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Previous Challenge Entry (Level 3 – Advanced)
Topic: Uncles/Aunts (04/17/08)

TITLE: Okinawa, 1947
By Peter Stone


“You should not have brought him here, little sister,” admonished the petite Japanese woman.

“It is time my husband met my family, Momo-chan,” Sakura protested.

Sitting cross-legged across from the two women, Richard Oliver did not let on that he was able to discern the gist of their conversation. He went through the motions of sipping his green tea in an abortive attempt to hide his discomfort.

“You have dishonoured our family by marrying this gaijin instead of one our own people. May I ask why--were there no Japanese men in America?” Momoko pressed.

“Richard was very kind to me--to many of our people--when they put us in that internment camp during the war,” Sakura explained while stealing a glance at her husband. “During the three years that we were incarcerated, he brought food and medical supplies to the camp every other week. Because of this, and since he paid for these himself, he earned his own people’s contempt. I think he suffered as much as we.”

“If his actions brought him dishonour, why did he persist?”

“It is because of what his God Jesus says in their book, Momo-chan--that if you visit a person in prison, it is the same as visiting Jesus in prison,” Sakura clarified.

“That makes no sense, why would their God be in prison?”

“The concept is alien to us, I admit. Richard-san explained it this way: the Christian God is pleased when a person shows compassion to another who is in need. It was during these visits that I came to know, respect and love him. We married after the war.”

Momoko’s two young daughters skipping into the ramshackle wooden room derailed the conversation. Upon spying the large American man towering over their mother and aunt, they fell back shrieking, “Gaijin!”

“Konnichiwa, Nanako-chan and Yuko-chan,” Sakura said quickly to reassure them, “I am your aunt, just back from America. This is Richard-san, my husband. He is your uncle.”

“No!” cried one girl, “He cannot be our uncle--he is a gaijin!”

“Tell him to go away!” added the other before both fled the room.

“Gomen nasai,” Sakura said to her husband, embarrassed by her nieces’ shameful behaviour.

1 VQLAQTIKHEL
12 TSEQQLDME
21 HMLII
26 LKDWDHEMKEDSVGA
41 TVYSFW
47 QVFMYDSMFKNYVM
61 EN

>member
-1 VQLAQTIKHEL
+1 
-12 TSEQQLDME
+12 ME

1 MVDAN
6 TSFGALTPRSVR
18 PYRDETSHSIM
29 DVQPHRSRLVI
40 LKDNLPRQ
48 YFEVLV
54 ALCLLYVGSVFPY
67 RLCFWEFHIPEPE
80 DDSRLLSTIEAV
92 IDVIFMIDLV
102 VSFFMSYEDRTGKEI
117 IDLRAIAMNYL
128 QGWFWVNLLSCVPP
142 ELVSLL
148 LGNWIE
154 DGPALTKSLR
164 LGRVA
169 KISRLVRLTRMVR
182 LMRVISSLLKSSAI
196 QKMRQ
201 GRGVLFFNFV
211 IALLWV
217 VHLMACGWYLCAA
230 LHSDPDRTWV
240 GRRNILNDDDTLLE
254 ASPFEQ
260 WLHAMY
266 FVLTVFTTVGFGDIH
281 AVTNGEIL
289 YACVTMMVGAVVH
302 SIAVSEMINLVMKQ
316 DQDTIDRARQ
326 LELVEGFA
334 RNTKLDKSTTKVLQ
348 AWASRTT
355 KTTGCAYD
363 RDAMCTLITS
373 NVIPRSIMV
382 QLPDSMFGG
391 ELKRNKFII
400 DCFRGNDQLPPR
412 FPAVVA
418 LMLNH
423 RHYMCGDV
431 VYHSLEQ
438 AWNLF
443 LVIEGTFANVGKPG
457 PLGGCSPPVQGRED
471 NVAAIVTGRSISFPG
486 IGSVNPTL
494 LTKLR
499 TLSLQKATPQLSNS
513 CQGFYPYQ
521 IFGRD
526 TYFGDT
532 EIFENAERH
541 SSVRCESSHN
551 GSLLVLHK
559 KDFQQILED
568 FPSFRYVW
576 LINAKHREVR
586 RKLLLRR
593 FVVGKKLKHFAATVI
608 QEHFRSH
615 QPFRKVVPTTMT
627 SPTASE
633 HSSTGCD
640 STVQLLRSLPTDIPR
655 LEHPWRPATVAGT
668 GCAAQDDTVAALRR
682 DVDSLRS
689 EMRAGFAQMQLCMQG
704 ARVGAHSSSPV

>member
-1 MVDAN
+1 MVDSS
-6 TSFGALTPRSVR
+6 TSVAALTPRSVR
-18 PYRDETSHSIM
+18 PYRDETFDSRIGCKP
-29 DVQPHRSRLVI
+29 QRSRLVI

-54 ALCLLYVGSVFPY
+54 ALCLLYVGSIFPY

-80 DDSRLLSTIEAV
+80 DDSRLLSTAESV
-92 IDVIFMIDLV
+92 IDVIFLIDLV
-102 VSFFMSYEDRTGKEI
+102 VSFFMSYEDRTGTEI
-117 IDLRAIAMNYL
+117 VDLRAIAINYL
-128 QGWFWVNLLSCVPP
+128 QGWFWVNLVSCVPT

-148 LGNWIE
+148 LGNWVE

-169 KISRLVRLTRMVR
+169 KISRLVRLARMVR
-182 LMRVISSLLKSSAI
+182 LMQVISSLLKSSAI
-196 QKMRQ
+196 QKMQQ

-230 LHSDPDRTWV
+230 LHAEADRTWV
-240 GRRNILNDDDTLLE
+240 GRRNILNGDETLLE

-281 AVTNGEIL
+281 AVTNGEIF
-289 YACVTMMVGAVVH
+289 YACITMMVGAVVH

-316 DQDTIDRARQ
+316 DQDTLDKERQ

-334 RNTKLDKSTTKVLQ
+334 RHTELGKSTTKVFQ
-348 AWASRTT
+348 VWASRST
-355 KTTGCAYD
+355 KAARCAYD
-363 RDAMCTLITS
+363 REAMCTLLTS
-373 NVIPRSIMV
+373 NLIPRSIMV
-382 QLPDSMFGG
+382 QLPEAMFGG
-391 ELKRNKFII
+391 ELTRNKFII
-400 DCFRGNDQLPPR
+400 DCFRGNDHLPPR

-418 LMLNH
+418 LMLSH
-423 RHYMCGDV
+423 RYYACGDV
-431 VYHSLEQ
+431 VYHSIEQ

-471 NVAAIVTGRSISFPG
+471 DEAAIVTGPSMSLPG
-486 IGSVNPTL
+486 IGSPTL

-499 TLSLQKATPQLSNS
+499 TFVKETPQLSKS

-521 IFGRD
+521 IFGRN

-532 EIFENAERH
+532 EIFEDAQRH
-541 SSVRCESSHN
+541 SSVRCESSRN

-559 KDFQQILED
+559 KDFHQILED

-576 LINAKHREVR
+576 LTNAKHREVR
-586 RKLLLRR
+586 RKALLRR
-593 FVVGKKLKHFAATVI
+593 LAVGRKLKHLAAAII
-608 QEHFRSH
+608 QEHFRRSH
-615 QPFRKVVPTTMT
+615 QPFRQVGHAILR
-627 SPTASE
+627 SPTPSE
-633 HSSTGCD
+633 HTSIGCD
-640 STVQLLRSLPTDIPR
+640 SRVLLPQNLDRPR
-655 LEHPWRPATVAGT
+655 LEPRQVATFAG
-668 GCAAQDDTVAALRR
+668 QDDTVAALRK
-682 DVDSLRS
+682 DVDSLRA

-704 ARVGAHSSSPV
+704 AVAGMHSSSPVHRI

Although wounded by their words, Richard reassured her in English. “No need to apologise.”

“So sorry, Richard-san. I should not have brought you here,” Sakura whispered back.

Momoko rose. “Please excuse me, but I must prepare lunch.”

A fit of coughing from smoke seeping under the door woke Richard in the early morning hours. Leaping from the futon, he shook his wife. “Wake up, Sakura-chan, there’s a fire!”

Upon opening the door, they were horrified to see that a fire raging in the kitchen had spilled into the hallway, cutting off access to the back of the house. Beyond the flames, Richard could just make out his sister-in-law and her daughters cowering against the wall, with no avenue of escape.

Darting back to their room, the American snatched two woollen blankets. He handed one to his wife and girded himself with the other. “Go outside and have the blanket ready!”

With that, he flung himself through the fire, paying no heed to the flames that caressed his feet and arms. Upon reaching the end of the hallway, he picked up one girl and placed her on her mother’s back. The younger one he put in her arms. Then removing the blanket from himself, he wrapped it around the lady and her daughters.

On many past occasions, Richard had questioned God’s judgement in giving him such a large frame. Now, finally, he understood why. Without difficulty, he scooped the diminutive Japanese lady and her two daughters into his burly arms, and ignoring a fresh fit of coughing that racked his chest, charged headlong back through the fire.

Fleeing the house to enter the cool night air outside, Richard stood still while his wife used her blanket to smother the fire from his clothes. Disregarding his injuries, the large man then set the precious bundle he carried carefully upon the road.

As Momoko and her two daughters emerged from the makeshift cacoon, they examined the American from a completely new perspective.

Drawn by the commotion, fire and smoke, dozens of neighbours came rushing over. Some looked on while others rushed about collecting buckets of water. Several children pointed to Richard and shouted, “Gaijin!”

Although they still clung to their mother, Momoko’s daughters shouted back as one, “He's not a gaijin, he's our uncle!”


Matthew 25:40 (NIV) The King will reply, 'I tell you the truth, whatever you did for one of the least of these brothers of mine, you did for me.'


Gaijin – ‘foreigner’ or ‘outsider,’ sometimes used with derogatory connotations
Gomen nasai – polite form of ‘sorry’

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This article has been read 1187 times
Member Comments
Member Date
Beth LaBuff 04/24/08
I love your use of Japanese phrases in this. I was totally engrossed in your story. Is it true? Richard's belief in God, evidenced by his actions in both countries is wonderful. I like everything about your story. Your writing is beautiful.